Questions & Answers

what is the stm
Brian Reply
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Rafiq
industrial application...? mmm I think on the medical side as drug carrier, but you should go deeper on your research, I may be wrong
Damian
How we are making nano material?
LITNING Reply
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LITNING Reply
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LITNING Reply
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LITNING
scanning tunneling microscope
Sahil
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Rafiq
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Mahi
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Rafiq
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Bob Reply
write examples of Nano molecule?
Bob
The nanotechnology is as new science, to scale nanometric
brayan
nanotechnology is the study, desing, synthesis, manipulation and application of materials and functional systems through control of matter at nanoscale
Damian
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Damian Reply
what king of growth are you checking .?
Renato
What fields keep nano created devices from performing or assimulating ? Magnetic fields ? Are do they assimilate ?
Stoney Reply
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Adin Reply
?
Kyle
yes I'm doing my masters in nanotechnology, we are being studying all these domains as well..
Adin
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Adin
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Kyle
biomolecules are e building blocks of every organics and inorganic materials.
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research.net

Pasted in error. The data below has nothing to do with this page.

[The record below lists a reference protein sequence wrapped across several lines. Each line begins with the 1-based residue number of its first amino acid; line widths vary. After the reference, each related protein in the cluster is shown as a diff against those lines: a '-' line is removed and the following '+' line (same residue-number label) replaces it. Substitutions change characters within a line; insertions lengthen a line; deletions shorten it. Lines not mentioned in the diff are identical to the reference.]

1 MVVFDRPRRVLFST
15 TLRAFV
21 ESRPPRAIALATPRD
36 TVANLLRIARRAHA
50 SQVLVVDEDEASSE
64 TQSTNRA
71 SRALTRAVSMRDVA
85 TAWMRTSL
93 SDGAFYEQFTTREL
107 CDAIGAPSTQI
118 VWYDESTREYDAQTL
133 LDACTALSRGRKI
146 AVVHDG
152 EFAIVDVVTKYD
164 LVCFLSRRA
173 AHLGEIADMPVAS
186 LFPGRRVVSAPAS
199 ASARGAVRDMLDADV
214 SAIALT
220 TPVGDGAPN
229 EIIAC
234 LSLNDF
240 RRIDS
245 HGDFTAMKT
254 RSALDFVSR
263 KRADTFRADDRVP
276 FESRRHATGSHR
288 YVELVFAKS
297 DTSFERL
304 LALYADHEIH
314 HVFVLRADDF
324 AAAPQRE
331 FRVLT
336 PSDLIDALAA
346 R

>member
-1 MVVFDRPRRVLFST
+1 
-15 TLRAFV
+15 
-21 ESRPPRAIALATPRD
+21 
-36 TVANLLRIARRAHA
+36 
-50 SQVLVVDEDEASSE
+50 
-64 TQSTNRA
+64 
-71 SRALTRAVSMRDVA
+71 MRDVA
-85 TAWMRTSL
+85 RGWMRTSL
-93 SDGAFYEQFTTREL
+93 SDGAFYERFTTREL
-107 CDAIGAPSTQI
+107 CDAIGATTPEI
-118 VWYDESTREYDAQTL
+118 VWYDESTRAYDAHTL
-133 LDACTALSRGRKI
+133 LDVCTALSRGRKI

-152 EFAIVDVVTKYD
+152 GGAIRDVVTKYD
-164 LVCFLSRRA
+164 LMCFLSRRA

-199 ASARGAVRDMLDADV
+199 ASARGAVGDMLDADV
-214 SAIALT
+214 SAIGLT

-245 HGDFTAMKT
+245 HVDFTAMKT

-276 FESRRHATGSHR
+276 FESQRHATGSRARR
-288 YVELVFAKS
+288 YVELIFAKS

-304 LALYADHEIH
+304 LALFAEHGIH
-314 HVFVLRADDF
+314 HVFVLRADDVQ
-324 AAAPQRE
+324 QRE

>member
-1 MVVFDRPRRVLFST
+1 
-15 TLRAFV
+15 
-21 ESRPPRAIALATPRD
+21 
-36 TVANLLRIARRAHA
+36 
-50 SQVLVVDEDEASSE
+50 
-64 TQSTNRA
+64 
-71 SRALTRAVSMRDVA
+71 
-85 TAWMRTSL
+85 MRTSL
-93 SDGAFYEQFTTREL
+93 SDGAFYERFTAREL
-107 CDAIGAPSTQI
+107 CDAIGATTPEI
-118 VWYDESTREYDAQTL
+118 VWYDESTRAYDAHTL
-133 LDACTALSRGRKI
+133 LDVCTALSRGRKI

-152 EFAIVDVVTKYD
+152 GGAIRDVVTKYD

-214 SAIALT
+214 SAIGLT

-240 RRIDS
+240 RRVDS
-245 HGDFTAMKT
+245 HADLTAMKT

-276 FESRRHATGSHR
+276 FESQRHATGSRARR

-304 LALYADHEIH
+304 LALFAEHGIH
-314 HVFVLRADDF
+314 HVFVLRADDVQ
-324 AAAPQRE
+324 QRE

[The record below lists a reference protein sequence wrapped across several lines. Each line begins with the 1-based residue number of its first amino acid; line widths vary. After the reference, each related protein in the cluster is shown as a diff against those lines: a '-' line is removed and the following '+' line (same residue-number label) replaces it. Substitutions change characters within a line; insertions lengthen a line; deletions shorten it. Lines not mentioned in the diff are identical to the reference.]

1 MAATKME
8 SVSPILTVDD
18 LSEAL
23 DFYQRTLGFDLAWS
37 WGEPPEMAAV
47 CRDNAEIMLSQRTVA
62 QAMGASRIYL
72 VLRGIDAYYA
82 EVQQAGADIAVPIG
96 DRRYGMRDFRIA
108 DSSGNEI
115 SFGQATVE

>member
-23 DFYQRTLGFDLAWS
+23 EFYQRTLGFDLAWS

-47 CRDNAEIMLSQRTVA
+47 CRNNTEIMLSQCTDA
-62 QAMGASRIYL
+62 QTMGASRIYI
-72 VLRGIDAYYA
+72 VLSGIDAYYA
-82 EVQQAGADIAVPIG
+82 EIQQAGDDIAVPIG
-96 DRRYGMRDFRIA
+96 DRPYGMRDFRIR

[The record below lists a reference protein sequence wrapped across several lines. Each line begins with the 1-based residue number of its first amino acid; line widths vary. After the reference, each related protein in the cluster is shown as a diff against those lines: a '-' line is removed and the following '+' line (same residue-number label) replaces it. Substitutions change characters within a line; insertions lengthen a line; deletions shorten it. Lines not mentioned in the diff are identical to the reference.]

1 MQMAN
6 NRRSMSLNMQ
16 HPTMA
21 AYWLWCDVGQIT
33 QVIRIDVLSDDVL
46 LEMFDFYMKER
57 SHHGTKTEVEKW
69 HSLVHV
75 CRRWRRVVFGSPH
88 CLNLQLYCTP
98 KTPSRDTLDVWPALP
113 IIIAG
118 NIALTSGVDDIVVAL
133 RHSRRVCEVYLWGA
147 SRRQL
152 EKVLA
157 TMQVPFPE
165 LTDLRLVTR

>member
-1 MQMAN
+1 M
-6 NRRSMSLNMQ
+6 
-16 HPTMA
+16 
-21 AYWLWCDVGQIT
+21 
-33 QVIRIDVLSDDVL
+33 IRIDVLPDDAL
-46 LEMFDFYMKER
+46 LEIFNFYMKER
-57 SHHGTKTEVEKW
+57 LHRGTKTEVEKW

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sciencedirect big data base
Ernesto
Introduction about quantum dots in nanotechnology
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Anassong Reply
nano basically means 10^(-9). nanometer is a unit to measure length.
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Damian Reply
absolutely yes
Daniel
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s. Reply
there is no specific books for beginners but there is book called principle of nanotechnology
NANO
how can I make nanorobot?
Lily
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Devang Reply
are you nano engineer ?
s.
fullerene is a bucky ball aka Carbon 60 molecule. It was name by the architect Fuller. He design the geodesic dome. it resembles a soccer ball.
Tarell
what is the actual application of fullerenes nowadays?
Damian
That is a great question Damian. best way to answer that question is to Google it. there are hundreds of applications for buck minister fullerenes, from medical to aerospace. you can also find plenty of research papers that will give you great detail on the potential applications of fullerenes.
Tarell
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Source:  OpenStax, Patricia martin's phd thesis. OpenStax CNX. Dec 12, 2012 Download for free at http://cnx.org/content/col11462/1.1